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The Montford Point Marines

  • Cpl. Alvin "Tony" Ghazlo, the senior bayonet and unarmed combat instructor at Montford Point, demonstrates a disarming technique on his assistant, Private Ernest "Judo" Jones. (U.S. Marine Corps) Cpl. Alvin "Tony" Ghazlo, the senior bayonet and unarmed combat instructor at Montford Point, demonstrates a disarming technique on his assistant, Private Ernest "Judo" Jones. (U.S. Marine Corps)
  • U.S. Marines jump over an obstacle during basic training at Camp Montford Point, N.C. (Courtesy photo/Released) U.S. Marines jump over an obstacle during basic training at Camp Montford Point, N.C. (Courtesy photo/Released)

The opportunity for African-Americans to enlist and serve in the Marine Corps came in 1942 as the Corps began to recruit qualified African-American men. The men who enlisted in response completed recruit training at Montford Point, North Carolina during a time and place where racism and segregation were a part of everyday life.

Between 1942 and 1949, approximately 20,000 African-American men completed recruit training and became known as the "Montford Point Marines." Despite the challenges presented to those Montford Point Marines, their valor and performance at Peleliu, Iwo Jima, the Chosen Reservoir, Vietnam, and more paved the way for our present integrated armed forces.

It was May 1943, and the young man in his $54 dress blues just wanted to get away from base and the stress of wartime, take some liberty, and see his family. But when he got to Cleveland, Pfc. R.J. Wood was arrested and charged with impersonating a Marine, according to Bennie J. McRae's "The Montford Point Marines" Web site. Like most Americans at that time, the Cleveland police had never seen an African-American Marine before.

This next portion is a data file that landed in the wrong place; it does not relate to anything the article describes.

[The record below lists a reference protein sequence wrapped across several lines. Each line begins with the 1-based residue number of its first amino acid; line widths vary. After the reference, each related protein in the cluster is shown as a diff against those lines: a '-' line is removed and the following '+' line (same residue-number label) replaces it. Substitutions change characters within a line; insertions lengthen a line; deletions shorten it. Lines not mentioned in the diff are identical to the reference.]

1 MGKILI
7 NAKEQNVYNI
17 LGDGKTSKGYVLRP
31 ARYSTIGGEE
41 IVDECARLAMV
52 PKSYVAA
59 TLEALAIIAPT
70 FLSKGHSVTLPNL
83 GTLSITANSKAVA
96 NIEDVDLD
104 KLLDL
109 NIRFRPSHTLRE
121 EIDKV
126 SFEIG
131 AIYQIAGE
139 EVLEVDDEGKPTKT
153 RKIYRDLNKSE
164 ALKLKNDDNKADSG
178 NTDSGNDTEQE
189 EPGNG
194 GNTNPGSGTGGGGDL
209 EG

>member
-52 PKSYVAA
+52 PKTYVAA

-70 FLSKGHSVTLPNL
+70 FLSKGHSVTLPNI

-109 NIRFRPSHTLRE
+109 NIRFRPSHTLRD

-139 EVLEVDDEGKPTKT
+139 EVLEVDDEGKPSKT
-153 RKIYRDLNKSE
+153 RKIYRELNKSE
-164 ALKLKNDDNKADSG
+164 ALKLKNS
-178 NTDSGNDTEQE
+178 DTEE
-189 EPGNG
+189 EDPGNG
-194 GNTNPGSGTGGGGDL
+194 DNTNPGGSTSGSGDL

Wood was one of 21,609 African Americans trained at Montford Point, N.C. They all soon proved that they were real Marines, many of them at places like Iwo Jima.

Today's Marine Corps, like its sister services, is fully integrated, but for decades, the Marines did not admit African Americans. In 1941, President Franklin Delano Roosevelt signed Executive Order 8802 to establish the Fair Employment Practice Commission, banning discrimination "because of race, creed, color, or national origin" in all government agencies.

Recruiting for the "Montford Marines" began on June 1, 1942. Thousands of African-American men, eager to serve, flocked to recruiting offices. The quota of 1,200 men were housed in prefabricated huts near segregated Jacksonville, N.C., where railroad tracks divided white residents from black. The troops at Montford experienced racism again and again. For example, unless accompanied by a white Marine, these men were not allowed to enter Camp Lejeune.

By 1945, all drill instructors and many NCOs at Montford Point were black. The Montford Marines performed well in their duties at home and abroad, despite the strictures placed on them by society in their era. In practice, these men surpassed all anti-aircraft gunnery records previously set by Marines, and named their weapon "Lena" after their favorite singer, Lena Horne.

Most important, the men of Montford Point made it impossible for the Marine Corps to return to its prewar policy. President Harry S. Truman eliminated segregated units in 1949. But the Montford Point Marines have not been forgotten. In 1998, Parris Island drum major Staff Sgt. Vernon Harris composed the music to a song, "I'll Take the Marines," commemorating the group. The words had been written by a Montford Marine, LaSalle Vaughn. "If African Americans at that time could go through the rigorous training of Marines when it was segregated and they were looked down on and still be proud Marines … it encourages all Marines to look forward and recognize our progress," Harris said.

Related Topics

Marine Corps Black History Month Military History